When Will AI Collide With Your Business? You Need To Know!

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Every Leader should have an AI Vision to set direction and an AI Strategy to guide the practical next steps.  This will lead an organisation to exploit the productivity improvements of AI.  The team will then move on to think about new products, features and services for their customers.  Adopting AI will help us think through the limitless opportunities, but more important may be the risks.

Beyond that, AI will collide with the very core of our businesses, often in surprising ways.  That is the focus of this article.

To go straight to an example, changes in the automotive market in the 2020s will be profound.  The ripples of three simultaneous trends will combine to overwhelm many existing businesses.  They are already spawning multi-billion dollar start-ups, ready to sweep away the incumbents.

When Will AI Collide With Your Business? You Need To Know!

1.First of all, we have the move to electric vehicles.

This is proving a real challenge for established automakers with only Tesla and certain large Chinese firms seemingly able to compete on features and value.  The traditional manufacturers are struggling to keep up as they not only have to design the advanced new technology but also migrate to the next generation of manufacturing and supply chain processes.  Just at a time that their debt is high and cashflows are drying up from declining internal combustion engine sales.

Beyond that there’s a big disruption for natural resource companies and miners as different minerals are needed to produce the high-performance batteries.  The Chinese seem to have stolen the market, buying up supply chains with more vision than their competitors.  However, new deposits are now being found and large mineral-rich countries will be key players.

With the move to plug-ins, there is an obvious impact on power grids with fast chargers requiring enormous amounts of energy in places where enormous amounts of energy were not previously required. There is a game of chicken and egg between the users of electric vehicles and the power distribution companies.  It is a conundrum that neither wants to get ahead of the other but neither wants to be behind either.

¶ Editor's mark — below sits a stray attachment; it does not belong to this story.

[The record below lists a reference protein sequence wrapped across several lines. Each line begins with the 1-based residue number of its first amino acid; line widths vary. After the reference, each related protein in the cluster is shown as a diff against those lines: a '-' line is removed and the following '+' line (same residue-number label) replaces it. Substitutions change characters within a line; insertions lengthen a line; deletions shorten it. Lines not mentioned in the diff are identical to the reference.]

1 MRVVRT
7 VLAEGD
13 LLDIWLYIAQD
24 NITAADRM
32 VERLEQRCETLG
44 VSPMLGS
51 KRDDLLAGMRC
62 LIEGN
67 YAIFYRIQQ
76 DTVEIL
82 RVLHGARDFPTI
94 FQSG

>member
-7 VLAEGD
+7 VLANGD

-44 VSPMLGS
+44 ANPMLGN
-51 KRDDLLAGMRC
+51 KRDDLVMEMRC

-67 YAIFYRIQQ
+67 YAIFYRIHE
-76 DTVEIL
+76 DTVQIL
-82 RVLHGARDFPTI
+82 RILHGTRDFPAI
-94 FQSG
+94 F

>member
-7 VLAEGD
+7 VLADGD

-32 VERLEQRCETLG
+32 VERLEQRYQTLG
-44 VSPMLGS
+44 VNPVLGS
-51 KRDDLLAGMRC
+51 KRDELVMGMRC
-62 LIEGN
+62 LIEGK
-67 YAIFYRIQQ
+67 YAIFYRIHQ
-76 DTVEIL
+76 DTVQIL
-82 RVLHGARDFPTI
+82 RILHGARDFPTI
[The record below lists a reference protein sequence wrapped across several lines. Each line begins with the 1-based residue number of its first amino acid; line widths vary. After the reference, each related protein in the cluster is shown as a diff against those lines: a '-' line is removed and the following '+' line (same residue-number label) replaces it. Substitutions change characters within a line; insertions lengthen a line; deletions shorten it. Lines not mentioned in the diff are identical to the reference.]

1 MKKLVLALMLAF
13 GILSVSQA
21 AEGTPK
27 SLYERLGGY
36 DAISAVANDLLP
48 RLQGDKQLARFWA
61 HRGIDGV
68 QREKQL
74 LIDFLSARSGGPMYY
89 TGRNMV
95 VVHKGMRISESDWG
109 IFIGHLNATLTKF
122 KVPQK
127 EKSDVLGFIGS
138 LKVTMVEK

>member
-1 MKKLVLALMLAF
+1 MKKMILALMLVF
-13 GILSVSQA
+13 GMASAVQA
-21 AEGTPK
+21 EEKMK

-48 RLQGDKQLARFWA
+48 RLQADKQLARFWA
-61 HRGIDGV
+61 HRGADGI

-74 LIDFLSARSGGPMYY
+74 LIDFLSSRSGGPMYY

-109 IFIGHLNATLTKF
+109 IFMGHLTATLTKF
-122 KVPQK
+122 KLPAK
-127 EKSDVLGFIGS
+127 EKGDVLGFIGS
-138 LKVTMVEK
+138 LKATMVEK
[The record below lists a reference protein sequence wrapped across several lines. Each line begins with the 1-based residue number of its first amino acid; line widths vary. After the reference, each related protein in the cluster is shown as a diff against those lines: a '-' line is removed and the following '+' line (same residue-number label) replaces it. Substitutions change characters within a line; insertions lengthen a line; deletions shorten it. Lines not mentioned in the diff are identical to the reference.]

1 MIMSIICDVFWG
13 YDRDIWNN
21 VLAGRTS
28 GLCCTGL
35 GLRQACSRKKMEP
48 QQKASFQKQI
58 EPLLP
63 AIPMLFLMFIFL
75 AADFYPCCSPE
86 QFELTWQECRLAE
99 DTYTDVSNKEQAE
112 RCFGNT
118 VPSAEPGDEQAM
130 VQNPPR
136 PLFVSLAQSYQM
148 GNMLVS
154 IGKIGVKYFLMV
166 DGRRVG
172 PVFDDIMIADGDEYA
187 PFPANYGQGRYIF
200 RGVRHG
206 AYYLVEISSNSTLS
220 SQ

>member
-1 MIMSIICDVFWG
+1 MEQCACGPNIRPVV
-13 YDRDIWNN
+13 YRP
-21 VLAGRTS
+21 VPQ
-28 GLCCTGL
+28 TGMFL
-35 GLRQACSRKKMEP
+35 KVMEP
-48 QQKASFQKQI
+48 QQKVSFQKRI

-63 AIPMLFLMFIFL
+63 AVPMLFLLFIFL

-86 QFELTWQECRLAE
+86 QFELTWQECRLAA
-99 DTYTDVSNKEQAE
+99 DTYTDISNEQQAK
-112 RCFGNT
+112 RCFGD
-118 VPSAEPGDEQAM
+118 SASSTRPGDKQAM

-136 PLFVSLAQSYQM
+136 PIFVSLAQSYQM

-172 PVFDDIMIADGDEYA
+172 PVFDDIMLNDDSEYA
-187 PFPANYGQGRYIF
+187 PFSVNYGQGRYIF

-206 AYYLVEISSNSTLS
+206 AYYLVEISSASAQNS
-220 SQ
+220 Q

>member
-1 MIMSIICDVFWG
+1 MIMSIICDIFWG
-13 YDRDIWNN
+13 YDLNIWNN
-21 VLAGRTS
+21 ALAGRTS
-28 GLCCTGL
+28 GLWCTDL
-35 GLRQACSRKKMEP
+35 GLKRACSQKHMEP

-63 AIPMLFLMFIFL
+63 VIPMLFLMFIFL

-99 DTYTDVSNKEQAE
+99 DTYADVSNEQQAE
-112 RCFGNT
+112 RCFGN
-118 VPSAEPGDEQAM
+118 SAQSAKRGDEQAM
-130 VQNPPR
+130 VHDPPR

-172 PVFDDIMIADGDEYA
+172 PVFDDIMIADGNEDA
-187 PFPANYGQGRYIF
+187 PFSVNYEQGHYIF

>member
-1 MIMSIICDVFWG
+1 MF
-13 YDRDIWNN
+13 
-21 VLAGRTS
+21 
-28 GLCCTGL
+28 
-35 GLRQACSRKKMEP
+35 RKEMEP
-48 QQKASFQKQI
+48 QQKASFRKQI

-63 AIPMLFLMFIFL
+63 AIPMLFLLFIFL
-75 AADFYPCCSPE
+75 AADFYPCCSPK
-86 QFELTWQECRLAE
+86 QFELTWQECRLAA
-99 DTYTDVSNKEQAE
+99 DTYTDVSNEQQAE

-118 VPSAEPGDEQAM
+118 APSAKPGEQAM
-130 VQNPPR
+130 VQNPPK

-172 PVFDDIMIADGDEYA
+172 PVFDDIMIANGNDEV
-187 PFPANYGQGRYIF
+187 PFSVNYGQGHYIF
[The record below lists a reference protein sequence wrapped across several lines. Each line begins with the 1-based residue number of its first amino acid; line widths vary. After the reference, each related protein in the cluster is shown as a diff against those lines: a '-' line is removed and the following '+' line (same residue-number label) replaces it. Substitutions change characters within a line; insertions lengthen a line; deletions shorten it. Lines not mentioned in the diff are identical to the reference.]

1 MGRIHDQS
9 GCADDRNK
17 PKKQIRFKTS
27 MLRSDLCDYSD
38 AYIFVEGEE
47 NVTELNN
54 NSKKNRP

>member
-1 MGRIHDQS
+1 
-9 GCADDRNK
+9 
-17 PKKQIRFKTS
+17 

There are other sectors of the economy which will be disrupted by e-vehicles.  Obviously fuel stations and retailers, but also independent local mechanics who have different expertise and different tooling.  They will be locked out of some elements of servicing due to warranty requirements and skill gaps.  Less servicing will be required as electric vehicles have 95% fewer moving parts.


2.Beyond that, the second disruption is hard on its heels. Full self-driving cars will change our habits significantly. 

A range of AI technologies is behind this revolution.  Tesla is leading the charge but every major manufacturer is desperately trying to forge ahead.  Self-driving taxis are running in several cities across the world, and it is inevitable that all cities will follow.  Some of the first people to be put out of business will be taxi drivers and lorry drivers. You can imagine these workers being made redundant at the rate the vehicles come off the production line.  The business case for the operators is too strong to ignore.

Other sectors impacted will include black-box makers and driving schools, as the next generation of young people simply doesn’t need to learn.  Speed camera operators will thankfully see a decline in revenue and police and emergency services should see fewer accidents.